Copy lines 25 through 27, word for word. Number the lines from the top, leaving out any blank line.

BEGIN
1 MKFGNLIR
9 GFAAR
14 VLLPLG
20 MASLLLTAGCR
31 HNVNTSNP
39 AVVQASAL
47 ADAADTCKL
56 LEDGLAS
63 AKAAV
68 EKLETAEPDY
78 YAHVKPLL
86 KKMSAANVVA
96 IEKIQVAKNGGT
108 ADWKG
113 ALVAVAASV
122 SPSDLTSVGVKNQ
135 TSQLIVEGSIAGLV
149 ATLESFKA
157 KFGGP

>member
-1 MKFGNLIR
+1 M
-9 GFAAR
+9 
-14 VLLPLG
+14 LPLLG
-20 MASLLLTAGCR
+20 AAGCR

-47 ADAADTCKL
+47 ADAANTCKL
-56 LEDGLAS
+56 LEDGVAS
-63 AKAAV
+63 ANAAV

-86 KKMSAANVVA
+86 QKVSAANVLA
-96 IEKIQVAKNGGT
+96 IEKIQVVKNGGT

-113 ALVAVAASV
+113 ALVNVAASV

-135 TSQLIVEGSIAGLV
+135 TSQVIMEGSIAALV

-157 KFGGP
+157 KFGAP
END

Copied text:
-14 VLLPLG
+14 LPLLG
-20 MASLLLTAGCR